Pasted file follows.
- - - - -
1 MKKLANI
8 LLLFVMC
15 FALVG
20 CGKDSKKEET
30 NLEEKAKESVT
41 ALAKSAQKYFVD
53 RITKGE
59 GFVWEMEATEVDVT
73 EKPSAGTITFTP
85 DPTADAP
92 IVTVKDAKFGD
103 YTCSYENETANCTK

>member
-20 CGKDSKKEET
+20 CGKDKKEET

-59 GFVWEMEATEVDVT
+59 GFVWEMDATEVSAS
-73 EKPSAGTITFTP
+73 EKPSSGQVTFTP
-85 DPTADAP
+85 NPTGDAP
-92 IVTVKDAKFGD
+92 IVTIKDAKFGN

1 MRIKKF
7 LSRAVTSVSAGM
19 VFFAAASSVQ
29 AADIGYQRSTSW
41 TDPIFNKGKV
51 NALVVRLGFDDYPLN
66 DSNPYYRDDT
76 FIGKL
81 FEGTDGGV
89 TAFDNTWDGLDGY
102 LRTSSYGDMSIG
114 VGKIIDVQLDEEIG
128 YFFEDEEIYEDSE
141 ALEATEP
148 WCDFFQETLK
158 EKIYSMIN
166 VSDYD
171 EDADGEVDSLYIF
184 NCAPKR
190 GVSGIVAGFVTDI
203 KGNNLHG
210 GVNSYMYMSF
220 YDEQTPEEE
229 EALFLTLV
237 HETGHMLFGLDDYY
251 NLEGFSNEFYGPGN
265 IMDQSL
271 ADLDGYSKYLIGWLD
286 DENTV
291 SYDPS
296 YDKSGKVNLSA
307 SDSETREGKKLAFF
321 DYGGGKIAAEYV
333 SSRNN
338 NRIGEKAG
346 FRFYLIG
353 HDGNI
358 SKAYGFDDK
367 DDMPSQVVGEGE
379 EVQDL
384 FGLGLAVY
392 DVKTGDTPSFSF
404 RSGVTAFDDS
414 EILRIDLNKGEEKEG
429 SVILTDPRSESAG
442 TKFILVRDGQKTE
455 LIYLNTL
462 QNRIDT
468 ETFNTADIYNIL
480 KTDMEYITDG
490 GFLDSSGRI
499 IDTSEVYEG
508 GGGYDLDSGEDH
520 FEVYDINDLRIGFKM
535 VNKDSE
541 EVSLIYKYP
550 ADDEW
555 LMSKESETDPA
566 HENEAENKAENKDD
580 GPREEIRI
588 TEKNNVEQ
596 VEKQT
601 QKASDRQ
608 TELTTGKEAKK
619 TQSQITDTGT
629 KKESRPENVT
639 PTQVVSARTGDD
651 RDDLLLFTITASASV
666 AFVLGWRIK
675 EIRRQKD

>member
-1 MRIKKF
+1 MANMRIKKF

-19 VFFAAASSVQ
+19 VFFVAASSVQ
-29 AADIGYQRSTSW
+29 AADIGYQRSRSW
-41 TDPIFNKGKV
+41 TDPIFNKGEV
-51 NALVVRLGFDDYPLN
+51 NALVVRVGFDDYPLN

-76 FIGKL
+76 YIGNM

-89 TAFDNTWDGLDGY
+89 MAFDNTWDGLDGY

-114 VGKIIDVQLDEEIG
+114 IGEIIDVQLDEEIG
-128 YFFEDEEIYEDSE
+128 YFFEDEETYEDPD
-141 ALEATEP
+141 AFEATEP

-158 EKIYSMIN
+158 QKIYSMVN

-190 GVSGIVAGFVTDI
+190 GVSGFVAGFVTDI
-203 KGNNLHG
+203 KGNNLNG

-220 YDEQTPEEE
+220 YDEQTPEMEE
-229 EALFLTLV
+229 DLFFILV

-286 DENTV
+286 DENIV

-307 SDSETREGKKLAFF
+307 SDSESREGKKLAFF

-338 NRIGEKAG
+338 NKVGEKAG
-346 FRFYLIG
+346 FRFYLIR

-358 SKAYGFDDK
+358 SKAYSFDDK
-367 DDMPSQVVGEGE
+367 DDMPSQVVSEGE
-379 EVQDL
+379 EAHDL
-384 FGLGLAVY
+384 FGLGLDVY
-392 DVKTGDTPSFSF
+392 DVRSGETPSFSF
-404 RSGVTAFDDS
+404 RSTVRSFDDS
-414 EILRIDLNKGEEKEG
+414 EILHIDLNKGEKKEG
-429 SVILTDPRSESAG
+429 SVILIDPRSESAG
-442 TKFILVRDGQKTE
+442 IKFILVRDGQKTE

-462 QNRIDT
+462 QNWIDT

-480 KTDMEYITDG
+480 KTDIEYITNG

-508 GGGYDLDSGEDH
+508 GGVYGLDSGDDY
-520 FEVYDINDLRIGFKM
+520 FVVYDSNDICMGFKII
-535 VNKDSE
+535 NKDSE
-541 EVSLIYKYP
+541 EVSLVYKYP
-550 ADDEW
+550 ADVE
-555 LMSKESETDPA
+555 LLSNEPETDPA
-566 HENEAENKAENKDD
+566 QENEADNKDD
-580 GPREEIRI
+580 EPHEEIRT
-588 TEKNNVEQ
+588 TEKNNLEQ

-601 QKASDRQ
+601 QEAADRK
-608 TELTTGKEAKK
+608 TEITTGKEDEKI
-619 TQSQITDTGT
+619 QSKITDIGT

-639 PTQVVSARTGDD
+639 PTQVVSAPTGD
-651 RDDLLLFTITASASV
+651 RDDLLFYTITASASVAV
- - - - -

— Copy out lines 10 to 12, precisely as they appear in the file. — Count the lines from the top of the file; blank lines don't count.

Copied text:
85 DPTADAP
92 IVTVKDAKFGD
103 YTCSYENETANCTK